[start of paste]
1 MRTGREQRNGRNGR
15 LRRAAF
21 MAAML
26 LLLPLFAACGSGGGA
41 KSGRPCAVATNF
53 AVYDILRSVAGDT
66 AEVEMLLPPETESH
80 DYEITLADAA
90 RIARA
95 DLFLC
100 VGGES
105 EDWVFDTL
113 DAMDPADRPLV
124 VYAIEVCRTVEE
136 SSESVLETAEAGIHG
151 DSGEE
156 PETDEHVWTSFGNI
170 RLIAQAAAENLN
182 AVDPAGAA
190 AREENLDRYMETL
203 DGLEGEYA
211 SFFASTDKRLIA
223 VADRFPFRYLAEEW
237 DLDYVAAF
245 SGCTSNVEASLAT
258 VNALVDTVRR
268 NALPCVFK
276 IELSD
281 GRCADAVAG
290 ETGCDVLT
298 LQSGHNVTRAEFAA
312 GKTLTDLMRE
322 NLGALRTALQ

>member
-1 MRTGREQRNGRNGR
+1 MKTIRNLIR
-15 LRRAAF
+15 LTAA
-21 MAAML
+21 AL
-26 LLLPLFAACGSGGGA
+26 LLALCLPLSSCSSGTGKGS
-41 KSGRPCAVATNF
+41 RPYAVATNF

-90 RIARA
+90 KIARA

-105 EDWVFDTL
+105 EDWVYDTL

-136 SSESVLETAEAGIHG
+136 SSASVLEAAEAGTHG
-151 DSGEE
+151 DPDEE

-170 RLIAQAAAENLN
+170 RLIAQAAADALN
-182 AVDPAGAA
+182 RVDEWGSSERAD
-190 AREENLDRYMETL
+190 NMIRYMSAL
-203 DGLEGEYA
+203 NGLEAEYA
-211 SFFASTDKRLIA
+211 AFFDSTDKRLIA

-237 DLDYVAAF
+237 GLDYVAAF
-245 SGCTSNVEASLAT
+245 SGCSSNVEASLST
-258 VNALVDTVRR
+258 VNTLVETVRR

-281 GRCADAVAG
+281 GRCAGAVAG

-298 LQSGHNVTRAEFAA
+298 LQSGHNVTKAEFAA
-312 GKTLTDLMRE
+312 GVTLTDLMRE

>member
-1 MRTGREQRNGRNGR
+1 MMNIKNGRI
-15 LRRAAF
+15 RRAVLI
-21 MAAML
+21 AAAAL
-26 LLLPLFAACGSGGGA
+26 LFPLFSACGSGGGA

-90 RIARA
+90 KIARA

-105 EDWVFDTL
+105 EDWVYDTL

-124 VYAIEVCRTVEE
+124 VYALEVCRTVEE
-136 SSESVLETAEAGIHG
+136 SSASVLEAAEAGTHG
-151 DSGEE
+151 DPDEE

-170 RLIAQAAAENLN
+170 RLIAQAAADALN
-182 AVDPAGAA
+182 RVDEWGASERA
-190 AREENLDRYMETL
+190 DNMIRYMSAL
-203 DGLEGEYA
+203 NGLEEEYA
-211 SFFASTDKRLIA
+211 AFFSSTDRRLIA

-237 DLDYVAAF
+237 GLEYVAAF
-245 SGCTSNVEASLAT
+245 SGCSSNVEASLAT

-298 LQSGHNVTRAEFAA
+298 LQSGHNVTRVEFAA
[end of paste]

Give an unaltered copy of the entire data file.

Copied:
1 MRTGREQRNGRNGR
15 LRRAAF
21 MAAML
26 LLLPLFAACGSGGGA
41 KSGRPCAVATNF
53 AVYDILRSVAGDT
66 AEVEMLLPPETESH
80 DYEITLADAA
90 RIARA
95 DLFLC
100 VGGES
105 EDWVFDTL
113 DAMDPADRPLV
124 VYAIEVCRTVEE
136 SSESVLETAEAGIHG
151 DSGEE
156 PETDEHVWTSFGNI
170 RLIAQAAAENLN
182 AVDPAGAA
190 AREENLDRYMETL
203 DGLEGEYA
211 SFFASTDKRLIA
223 VADRFPFRYLAEEW
237 DLDYVAAF
245 SGCTSNVEASLAT
258 VNALVDTVRR
268 NALPCVFK
276 IELSD
281 GRCADAVAG
290 ETGCDVLT
298 LQSGHNVTRAEFAA
312 GKTLTDLMRE
322 NLGALRTALQ

>member
-1 MRTGREQRNGRNGR
+1 MKTIRNLIR
-15 LRRAAF
+15 LTAA
-21 MAAML
+21 AL
-26 LLLPLFAACGSGGGA
+26 LLALCLPLSSCSSGTGKGS
-41 KSGRPCAVATNF
+41 RPYAVATNF

-90 RIARA
+90 KIARA

-105 EDWVFDTL
+105 EDWVYDTL

-136 SSESVLETAEAGIHG
+136 SSASVLEAAEAGTHG
-151 DSGEE
+151 DPDEE

-170 RLIAQAAAENLN
+170 RLIAQAAADALN
-182 AVDPAGAA
+182 RVDEWGSSERAD
-190 AREENLDRYMETL
+190 NMIRYMSAL
-203 DGLEGEYA
+203 NGLEAEYA
-211 SFFASTDKRLIA
+211 AFFDSTDKRLIA

-237 DLDYVAAF
+237 GLDYVAAF
-245 SGCTSNVEASLAT
+245 SGCSSNVEASLST
-258 VNALVDTVRR
+258 VNTLVETVRR

-281 GRCADAVAG
+281 GRCAGAVAG

-298 LQSGHNVTRAEFAA
+298 LQSGHNVTKAEFAA
-312 GKTLTDLMRE
+312 GVTLTDLMRE

>member
-1 MRTGREQRNGRNGR
+1 MMNIKNGRI
-15 LRRAAF
+15 RRAVLI
-21 MAAML
+21 AAAAL
-26 LLLPLFAACGSGGGA
+26 LFPLFSACGSGGGA

-90 RIARA
+90 KIARA

-105 EDWVFDTL
+105 EDWVYDTL

-124 VYAIEVCRTVEE
+124 VYALEVCRTVEE
-136 SSESVLETAEAGIHG
+136 SSASVLEAAEAGTHG
-151 DSGEE
+151 DPDEE

-170 RLIAQAAAENLN
+170 RLIAQAAADALN
-182 AVDPAGAA
+182 RVDEWGASERA
-190 AREENLDRYMETL
+190 DNMIRYMSAL
-203 DGLEGEYA
+203 NGLEEEYA
-211 SFFASTDKRLIA
+211 AFFSSTDRRLIA

-237 DLDYVAAF
+237 GLEYVAAF
-245 SGCTSNVEASLAT
+245 SGCSSNVEASLAT

-298 LQSGHNVTRAEFAA
+298 LQSGHNVTRVEFAA